Mantle Cell Lymphoma Prognosis, Symptoms & Treatment
Mantle cell lymphoma (MCL) is a subtype of B-cell non-Hodgkin’s lymphoma that begins with lymph node enlargement and spreads to other tissues like bone marrow and the liver. Mantle cell lymphoma is a result of malignant transformation of a B lymphocyte, causing an accumulation of lymphocyte cells. MCL is caused by genetic disorder, the short segments of chromosome 11 and chromosome 14 change places. Treatment of non-Hodgkin lymphoma depends on the subtype of the cancer.
Symptoms of Mantle cell lymphoma include loss of appetite, weight loss, fever, night sweats, indigestion, nausea/vomiting, abdominal pain, enlarged tonsils, liver or spleen, pressure in the lower back, and fatigue. Complications involved with progression of MCL is having neutropenia, anemia, gastrointestinal, pulmonary, or central nervous system complications, and leukocytosis.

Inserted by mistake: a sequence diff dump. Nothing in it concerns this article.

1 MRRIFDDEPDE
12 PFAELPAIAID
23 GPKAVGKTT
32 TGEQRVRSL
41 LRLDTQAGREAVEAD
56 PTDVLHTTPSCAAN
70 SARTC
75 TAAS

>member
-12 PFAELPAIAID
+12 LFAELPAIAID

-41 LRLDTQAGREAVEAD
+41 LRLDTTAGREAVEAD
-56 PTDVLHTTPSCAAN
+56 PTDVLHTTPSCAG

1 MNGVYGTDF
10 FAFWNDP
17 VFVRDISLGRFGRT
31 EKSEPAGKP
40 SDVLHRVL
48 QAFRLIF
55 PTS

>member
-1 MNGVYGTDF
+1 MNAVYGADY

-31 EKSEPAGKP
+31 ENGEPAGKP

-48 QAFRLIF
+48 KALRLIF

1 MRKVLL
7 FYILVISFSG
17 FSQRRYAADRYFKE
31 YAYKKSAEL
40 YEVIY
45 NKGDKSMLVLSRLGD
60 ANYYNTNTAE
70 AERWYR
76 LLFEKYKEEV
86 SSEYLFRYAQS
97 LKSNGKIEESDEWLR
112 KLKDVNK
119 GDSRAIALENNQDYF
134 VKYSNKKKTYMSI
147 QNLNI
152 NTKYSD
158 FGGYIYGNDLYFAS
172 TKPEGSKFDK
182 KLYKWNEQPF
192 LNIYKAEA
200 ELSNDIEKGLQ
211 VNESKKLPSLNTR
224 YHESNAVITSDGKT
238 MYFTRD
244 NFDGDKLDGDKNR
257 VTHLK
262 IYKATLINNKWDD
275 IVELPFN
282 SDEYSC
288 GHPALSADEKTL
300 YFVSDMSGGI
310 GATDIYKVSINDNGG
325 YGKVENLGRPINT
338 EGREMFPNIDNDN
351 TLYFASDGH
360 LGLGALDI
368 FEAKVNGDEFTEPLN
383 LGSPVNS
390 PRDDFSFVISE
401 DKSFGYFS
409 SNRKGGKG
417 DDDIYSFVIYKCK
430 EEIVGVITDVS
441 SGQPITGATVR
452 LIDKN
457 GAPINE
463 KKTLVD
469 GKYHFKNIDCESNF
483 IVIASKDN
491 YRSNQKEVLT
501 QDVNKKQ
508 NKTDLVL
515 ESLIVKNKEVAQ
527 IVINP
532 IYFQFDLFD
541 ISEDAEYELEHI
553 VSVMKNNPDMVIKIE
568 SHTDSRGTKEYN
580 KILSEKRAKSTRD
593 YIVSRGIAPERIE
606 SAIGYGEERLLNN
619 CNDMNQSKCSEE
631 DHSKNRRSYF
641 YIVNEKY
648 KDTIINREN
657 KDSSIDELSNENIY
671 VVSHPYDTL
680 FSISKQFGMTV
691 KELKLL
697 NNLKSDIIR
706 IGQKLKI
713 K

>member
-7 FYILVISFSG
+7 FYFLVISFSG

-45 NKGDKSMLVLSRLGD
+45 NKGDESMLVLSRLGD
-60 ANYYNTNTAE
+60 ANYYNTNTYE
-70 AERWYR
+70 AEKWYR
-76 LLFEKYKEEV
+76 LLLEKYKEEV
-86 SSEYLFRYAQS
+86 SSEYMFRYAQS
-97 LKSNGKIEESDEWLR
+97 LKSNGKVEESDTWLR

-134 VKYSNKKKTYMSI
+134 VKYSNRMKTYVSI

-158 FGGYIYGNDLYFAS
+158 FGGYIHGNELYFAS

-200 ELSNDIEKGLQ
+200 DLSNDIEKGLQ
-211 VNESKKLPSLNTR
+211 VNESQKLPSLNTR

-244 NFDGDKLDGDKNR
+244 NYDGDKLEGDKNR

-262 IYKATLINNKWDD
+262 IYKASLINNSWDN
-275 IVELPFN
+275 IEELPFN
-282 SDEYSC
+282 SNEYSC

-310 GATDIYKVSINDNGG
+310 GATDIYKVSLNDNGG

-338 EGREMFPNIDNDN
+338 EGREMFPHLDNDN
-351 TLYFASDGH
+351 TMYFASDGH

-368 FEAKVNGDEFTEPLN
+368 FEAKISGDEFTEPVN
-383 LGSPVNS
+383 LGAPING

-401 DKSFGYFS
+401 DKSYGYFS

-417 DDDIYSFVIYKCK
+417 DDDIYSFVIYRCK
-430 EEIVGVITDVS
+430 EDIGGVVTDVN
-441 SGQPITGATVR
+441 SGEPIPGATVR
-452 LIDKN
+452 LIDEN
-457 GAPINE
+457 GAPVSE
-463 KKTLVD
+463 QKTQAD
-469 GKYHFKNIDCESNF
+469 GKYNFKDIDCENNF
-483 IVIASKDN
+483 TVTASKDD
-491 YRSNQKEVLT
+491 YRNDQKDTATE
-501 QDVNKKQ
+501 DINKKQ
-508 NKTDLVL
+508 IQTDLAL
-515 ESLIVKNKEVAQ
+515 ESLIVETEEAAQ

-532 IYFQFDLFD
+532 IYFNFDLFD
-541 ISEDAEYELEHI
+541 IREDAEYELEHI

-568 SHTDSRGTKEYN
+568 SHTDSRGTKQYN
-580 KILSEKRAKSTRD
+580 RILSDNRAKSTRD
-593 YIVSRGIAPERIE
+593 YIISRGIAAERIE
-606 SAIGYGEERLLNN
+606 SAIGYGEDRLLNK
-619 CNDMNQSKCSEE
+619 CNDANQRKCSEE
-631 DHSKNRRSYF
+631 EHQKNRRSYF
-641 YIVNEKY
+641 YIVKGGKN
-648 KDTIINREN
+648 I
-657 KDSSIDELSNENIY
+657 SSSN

Treatment of Mantle cell lymphoma will be determined based on the staging of the disease, which is determined by examining the extent, spread and location of the cancer. A doctor may perform a blood cell count, bone marrow aspiration or biopsy to help stage the disease. There are many different types of treatments that can be used based on the prognosis of the cancer; those treatments involve drug combinations such as R-CHOP, VcR-CAP, R-CVP and more, and clinical trials.